Why Do They Leave and Where Do They Go? A Qualitative Study of Illinois School-Based Agriculture Teachers Who Left The Profession

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Date
2019-01-01
Authors
Solomonson, Jay
Retallick, Michael
Thieman, Erica
Korte, Debra
Retallick, Michael
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Agricultural Education and Studies
Abstract

Approximately half of a million educators move or leave the profession each year with an estimated 41% of all educators exiting within the first five years. Additionally, agriculture teacher preparation programs are not producing enough graduates to meet current demands with 1,476 agricultural teacher vacancies existing in 2016 and only 772 individuals completing an approved teacher preparation program to become fully licensed. While the lack of young people entering the teaching profession is concerning, researchers have suggested teacher attrition is the predominant reason behind the ongoing teacher shortage. The purpose of this qualitative study was to identify factors influencing former agriculture teachers’ decision to leave the classroom. Themes developed that stem from unrealized expectations for one’s career and the belief that being an excellent agriculture teacher is incompatible with a satisfying personal life. A final theme indicated the need for additional support alongside a philosophical shift in the profession that dictates “more is not always better.” Recommendations are made for further research along with ideological and practical shifts needed within the profession to improve teacher retention.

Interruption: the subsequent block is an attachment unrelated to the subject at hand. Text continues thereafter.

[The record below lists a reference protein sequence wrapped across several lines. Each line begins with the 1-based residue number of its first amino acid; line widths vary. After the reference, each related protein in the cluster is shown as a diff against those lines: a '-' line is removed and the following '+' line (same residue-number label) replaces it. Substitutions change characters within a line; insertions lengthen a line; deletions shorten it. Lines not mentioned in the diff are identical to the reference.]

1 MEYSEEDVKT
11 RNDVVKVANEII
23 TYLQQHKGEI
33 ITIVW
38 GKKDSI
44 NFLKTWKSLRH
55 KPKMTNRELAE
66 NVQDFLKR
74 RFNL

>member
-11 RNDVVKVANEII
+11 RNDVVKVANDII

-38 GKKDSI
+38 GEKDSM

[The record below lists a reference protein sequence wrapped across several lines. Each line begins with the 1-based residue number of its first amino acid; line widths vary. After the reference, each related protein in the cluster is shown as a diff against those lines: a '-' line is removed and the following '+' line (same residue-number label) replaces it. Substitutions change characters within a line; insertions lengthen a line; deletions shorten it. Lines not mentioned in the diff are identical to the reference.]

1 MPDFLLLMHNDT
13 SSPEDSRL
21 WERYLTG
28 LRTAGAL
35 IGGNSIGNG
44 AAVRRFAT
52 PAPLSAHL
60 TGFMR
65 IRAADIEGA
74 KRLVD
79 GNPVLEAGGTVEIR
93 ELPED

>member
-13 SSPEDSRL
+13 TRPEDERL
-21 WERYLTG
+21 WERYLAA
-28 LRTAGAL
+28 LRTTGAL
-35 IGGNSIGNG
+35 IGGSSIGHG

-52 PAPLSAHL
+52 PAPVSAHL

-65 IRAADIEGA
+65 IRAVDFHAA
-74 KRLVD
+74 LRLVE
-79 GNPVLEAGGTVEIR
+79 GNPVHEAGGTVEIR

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This article is published as Solomonson, J. K., Thieman, E. B., Korte, D. S., & Retallick, M. S. (2019). Why do they leave and where do they go? A qualitative study of Illinois school-based agriculture teachers who left the profession. Journal of Agricultural Education, 60(4), 115-131. doi: 10.5032/jae.2019.04115. Posted with permission.

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